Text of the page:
Sunday, July 19, 2015

Farming Project

We currently have 3 dairy cows and 2 beef cows.

     As we look toward the future of this great work, we want to do all that we can to increase the sustainability of the work.  We are increasingly handing over more and more responsibilities to the local brethren and actively working to reduce their dependency on the missionaries.  As a part of that, we are also working to cut costs at the school and increase the amount that it can support itself.  

     Towards that end, we are improving and expanding the farming/gardening project at the school. We spent a portion of last week hosting and meeting with some interested parties from the US that are going to help us with this by supplying funding and expertise.  The future in this area is very promising.  

     Expanding our food production will help the school in two ways.  First, it reduces the cost of feeding the students and staff.  Secondly, whatever can be produced above the school's food-needs can be sold to further offset expenses.  In other words, once the operation is in full-swing, it will both sustain itself and contribute to the fiscal health of the school.

     One area of food production is livestock.  Currently, the school has a medium-sized chicken house supporting a little over 100 broilers.  We'd like to drastically expand that to include as many as 1,000 layers and 1,000 broilers.  We're also exploring the possibility of adding pigs to the project.  They would be highly profitable in the market here.  Plus that would give us a place for the prodigal to work until they repent.  (Just kidding!)  We could also marginally increase our cattle stock, but our grounds cannot support more than a few more cows.  

Current chicken house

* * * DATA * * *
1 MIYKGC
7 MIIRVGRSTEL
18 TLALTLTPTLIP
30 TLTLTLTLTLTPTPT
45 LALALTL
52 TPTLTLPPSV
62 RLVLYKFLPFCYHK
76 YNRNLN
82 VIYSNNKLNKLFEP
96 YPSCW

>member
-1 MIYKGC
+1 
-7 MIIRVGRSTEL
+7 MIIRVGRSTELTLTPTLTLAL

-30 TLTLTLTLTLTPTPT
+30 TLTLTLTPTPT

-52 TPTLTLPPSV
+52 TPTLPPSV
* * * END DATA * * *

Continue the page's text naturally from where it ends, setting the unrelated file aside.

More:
The other area of production is garden crops.  This is the most immediate area of focus.  Our guys have been building these raised, drip-irrigation beds.  Netting is placed around crops like tomatoes that are particularly vulnerable to pests.  At this point, we have about 25 of these beds prepared, but we having funding now to go ahead and cover a full acre.

     Another great advantage of this project is the training that it provides to the students.  The Lord's church is growing so rapidly in East Africa, that we can't graduate guys fast enough to keep up with the tremendous demand for trained evangelists.  However, most of these needs are at very small congregations that can't afford to support a man full-time.  As our students learn these gardening methods, they gain a skill that will allow them to feed their families while they are serving at a local congregation.  

    As you can see, these efforts represent a positive step forward in the area of self-sustainability of both the school and the students entering the work force.  Join with me in praying for God's continued blessings on these efforts.

Josiah Update:  He continues to have episodes periodically, and we are anxiously awaiting his next round of testing on August 3.  Thanks to some very kind friends, I'm going to have the opportunity to make a short visit to the US soon.  I'll arrive just in time for Levi's birthday (my youngest son).  I'll be able to be there for Josiah's hospital stay.  As a bonus, I'll have the opportunity to attend Polishing the Pulpit before rushing back to teach my 3rd quarter class at ACSOP.  It will have been a full 2 months since I've seen my wife and kids, so I'm very eager and appreciative of the opportunity to visit.
     By the way, if I wasn't able to get to your congregation on my last furlough, and you would like for me to visit with you next month, then please contact me and I'll be glad to try to work you into the schedule.  

Sunday, July 12, 2015

Report from Michael Losotwa

I reported to you recently that the Arusha congregation was conducting a campaign.  This was a completely indigenous effort run totally by the local brethren.  I'm very happy to report that it has resulted in four souls putting on Christ through baptism.  The local leadership continues to step up and are growing nicely.  I have great hope for the long-term future of the church here even after the missionaries pull back.  Permanent good is being accomplished through the work here, and I am very proud to be a part of this team.

Now, this week I would like to share with you the monthly report from one of our faculty members of the Andrew Connally School of Preaching: